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The authors reported that immunological parameters can predict the response to treatment in early rheumatoid arthritis independently of the treatment received as well as relapse in patients who achieved clinical remission. Normal naive CD4 T cell frequency predicted the ability of patients to achieve remission after 12 months of therapy. In contrast, regulatory T cell (Treg) frequency was not associated with remission but the frequency of Tregs expressing CD62L was higher. Inflammation related cells (IRC), a subset generated by the cytokine activation of naive cells, also tended to be lower in patients who did well. These studies were performed using retrospective samples (with loss of data due to freezing peripheral blood mononuclear cells). The aim of the current study is to take this work to immediate reporting by performing flow cytometry analysis within 4 h of blood collection.
23 patients with <12 months inflammatory arthritis were recruited and treated with methotrexate or methotrexate and infliximab or etanocept (blinded to treatment received). The clinical response was evaluated based on disease activity score (DAS28) at baseline and 6 months after start of treatment. 6 Colour flow cytometry was performed using standard protocols. Thirty-six healthy controls were used to build the age relationship with naive cell frequency.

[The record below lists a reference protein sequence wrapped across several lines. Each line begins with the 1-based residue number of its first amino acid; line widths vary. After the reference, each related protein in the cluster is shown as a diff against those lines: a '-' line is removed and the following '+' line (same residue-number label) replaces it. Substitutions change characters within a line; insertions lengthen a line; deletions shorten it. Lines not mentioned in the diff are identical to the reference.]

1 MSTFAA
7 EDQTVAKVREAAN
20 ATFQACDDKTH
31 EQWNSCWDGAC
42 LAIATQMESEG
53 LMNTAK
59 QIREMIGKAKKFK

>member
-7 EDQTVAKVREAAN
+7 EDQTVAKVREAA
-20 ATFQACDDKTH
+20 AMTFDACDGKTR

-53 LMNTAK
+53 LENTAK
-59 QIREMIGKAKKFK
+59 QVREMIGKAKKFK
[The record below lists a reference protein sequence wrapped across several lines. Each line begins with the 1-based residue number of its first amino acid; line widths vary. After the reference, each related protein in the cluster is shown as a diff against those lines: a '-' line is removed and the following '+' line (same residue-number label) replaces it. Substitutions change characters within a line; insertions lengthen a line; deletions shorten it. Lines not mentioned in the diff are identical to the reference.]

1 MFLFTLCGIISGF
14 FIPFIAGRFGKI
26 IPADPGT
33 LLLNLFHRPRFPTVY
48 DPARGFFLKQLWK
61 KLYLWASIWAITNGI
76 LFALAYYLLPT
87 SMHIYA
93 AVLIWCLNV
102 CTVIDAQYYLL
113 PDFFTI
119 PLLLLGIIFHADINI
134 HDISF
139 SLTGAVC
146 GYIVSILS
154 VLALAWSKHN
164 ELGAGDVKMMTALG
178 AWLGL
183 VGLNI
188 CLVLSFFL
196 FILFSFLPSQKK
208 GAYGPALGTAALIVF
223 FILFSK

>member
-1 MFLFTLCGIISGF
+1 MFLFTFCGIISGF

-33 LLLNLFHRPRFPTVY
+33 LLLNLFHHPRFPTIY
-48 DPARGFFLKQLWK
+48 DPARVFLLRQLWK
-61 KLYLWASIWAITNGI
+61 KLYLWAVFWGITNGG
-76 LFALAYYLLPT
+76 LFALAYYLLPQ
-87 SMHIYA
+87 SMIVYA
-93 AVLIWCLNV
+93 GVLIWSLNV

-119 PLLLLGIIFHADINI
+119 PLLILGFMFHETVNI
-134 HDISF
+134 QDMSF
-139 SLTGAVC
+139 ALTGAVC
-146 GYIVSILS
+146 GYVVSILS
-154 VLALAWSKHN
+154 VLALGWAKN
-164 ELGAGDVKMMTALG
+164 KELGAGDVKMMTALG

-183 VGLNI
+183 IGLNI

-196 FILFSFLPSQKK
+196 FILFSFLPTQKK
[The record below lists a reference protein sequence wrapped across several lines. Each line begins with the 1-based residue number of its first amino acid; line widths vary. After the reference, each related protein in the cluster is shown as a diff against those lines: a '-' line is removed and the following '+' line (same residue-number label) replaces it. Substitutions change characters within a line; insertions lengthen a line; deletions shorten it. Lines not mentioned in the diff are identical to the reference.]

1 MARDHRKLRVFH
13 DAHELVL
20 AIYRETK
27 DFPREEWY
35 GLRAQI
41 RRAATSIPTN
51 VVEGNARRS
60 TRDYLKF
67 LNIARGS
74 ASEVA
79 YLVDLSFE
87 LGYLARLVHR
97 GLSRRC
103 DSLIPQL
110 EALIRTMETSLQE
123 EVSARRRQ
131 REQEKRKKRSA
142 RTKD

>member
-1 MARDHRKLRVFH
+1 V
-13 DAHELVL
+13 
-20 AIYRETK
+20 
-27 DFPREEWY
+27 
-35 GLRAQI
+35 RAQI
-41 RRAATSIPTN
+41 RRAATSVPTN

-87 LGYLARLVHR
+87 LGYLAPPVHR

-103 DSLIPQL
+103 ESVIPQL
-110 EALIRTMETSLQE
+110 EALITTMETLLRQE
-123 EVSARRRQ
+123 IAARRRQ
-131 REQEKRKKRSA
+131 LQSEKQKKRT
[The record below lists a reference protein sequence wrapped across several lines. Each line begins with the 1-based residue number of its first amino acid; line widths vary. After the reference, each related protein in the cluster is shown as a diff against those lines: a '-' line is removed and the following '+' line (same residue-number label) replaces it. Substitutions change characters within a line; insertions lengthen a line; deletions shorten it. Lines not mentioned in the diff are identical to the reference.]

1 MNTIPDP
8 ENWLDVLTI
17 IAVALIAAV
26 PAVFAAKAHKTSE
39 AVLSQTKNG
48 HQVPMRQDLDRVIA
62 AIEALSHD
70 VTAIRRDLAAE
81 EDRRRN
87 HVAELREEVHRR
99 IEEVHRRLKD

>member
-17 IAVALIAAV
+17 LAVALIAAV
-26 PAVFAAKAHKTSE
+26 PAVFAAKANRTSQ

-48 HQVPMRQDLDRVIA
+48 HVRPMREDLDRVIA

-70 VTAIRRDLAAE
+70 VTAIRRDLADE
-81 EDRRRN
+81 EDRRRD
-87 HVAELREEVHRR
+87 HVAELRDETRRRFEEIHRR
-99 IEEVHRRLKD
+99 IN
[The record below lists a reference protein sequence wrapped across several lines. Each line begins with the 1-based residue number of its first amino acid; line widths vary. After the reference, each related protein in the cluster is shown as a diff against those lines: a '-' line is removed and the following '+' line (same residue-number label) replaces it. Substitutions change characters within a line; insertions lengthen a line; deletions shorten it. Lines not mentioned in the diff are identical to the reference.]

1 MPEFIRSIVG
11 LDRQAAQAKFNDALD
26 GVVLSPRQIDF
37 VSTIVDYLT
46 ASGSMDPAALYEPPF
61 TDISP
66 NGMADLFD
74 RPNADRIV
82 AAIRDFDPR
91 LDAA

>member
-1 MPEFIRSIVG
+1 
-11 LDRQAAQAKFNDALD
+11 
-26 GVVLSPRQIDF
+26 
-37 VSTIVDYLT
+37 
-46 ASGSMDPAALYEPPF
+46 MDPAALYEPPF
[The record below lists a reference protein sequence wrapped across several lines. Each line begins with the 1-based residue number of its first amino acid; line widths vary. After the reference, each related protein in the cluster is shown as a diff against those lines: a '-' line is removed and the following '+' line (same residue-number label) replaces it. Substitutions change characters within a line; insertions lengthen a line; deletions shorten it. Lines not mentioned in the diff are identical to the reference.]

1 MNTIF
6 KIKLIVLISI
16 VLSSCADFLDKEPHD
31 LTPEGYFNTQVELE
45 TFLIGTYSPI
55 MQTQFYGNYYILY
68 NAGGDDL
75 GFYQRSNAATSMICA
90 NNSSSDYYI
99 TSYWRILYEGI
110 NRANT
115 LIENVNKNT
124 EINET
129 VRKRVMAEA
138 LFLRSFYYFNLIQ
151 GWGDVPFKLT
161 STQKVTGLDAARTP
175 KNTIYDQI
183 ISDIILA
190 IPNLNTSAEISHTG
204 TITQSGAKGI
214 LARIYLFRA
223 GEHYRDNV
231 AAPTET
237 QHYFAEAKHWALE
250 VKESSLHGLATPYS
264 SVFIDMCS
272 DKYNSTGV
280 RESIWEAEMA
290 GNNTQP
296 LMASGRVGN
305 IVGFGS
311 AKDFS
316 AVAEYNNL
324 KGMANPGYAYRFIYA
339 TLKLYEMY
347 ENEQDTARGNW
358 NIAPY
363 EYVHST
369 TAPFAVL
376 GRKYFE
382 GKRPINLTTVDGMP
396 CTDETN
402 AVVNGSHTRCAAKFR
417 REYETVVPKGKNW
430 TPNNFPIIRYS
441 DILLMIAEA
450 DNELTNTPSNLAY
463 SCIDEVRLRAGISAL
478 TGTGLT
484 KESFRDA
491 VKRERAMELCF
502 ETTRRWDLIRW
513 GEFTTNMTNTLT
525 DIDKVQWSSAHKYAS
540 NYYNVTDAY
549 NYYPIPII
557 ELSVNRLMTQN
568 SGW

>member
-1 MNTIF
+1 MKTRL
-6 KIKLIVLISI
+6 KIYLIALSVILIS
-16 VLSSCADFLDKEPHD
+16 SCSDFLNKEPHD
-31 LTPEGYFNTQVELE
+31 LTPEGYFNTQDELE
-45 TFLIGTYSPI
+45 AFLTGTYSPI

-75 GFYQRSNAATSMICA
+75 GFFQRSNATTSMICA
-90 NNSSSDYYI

There was no difference in baseline DAS28 between groups. The authors confirmed that naive cell frequency decreased with age in controls (R=0.455, p=0.01) but not in patients. Naive cell frequency was similar to controls in patients who achieved remission (DAS <2.6 or response) but reduced in patients with no response (p=0.002). IRC frequency tended to be higher in all patient groups with more significance in non-responders (p=0.143). IRC and Treg frequency were not associated with remission, response or lack of it. Treg-CD62L expression was comparable to controls in patients who achieved remission or response but lower in non-responders (p=0.09). The expression of CD127 was reduced on T cells in both non-responders (p=0.076) and responders (p=0.02) and normal in those who achieved remission.
These data are preliminary, but they confirm previous findings and suggest that transferring flow cytometry protocols from a research laboratory to routine hospital service may be possible. The induction of remission appears clearly associated with more normal immunological parameters at baseline. Lack of response is associated with more profound dysregulation of T cell subset frequencies. Analysis needs to be repeated at 12 months for the intermediate response group to distinguish good from moderate response and patients able to achieve remission later.
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